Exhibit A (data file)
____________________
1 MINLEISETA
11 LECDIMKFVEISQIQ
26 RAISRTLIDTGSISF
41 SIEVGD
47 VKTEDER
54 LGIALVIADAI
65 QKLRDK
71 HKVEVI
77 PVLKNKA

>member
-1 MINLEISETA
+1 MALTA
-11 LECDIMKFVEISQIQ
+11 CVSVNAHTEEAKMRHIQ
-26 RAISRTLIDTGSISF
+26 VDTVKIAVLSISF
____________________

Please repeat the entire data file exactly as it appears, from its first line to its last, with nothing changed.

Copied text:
1 MINLEISETA
11 LECDIMKFVEISQIQ
26 RAISRTLIDTGSISF
41 SIEVGD
47 VKTEDER
54 LGIALVIADAI
65 QKLRDK
71 HKVEVI
77 PVLKNKA

>member
-1 MINLEISETA
+1 MALTA
-11 LECDIMKFVEISQIQ
+11 CVSVNAHTEEAKMRHIQ
-26 RAISRTLIDTGSISF
+26 VDTVKIAVLSISF